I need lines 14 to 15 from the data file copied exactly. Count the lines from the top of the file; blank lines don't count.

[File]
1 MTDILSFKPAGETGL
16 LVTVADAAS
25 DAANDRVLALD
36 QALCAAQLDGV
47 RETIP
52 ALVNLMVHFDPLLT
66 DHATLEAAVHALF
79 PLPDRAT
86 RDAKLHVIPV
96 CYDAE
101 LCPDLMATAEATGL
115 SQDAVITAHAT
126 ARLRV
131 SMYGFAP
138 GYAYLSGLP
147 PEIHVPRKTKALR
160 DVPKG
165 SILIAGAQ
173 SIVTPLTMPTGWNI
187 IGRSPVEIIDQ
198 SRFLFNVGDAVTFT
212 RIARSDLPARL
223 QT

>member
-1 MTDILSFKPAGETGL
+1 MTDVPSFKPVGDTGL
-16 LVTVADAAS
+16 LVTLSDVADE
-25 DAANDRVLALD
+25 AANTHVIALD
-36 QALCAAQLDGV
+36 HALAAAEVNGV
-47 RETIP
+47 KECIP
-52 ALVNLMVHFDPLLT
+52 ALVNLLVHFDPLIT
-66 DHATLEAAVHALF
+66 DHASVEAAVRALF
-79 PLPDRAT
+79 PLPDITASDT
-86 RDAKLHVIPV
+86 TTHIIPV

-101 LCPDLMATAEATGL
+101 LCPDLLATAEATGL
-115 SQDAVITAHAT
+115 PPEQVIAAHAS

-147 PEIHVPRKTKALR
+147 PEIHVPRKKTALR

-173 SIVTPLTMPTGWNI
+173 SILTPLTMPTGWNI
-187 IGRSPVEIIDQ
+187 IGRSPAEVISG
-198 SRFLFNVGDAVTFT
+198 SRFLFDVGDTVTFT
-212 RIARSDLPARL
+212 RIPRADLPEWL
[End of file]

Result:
131 SMYGFAP
138 GYAYLSGLP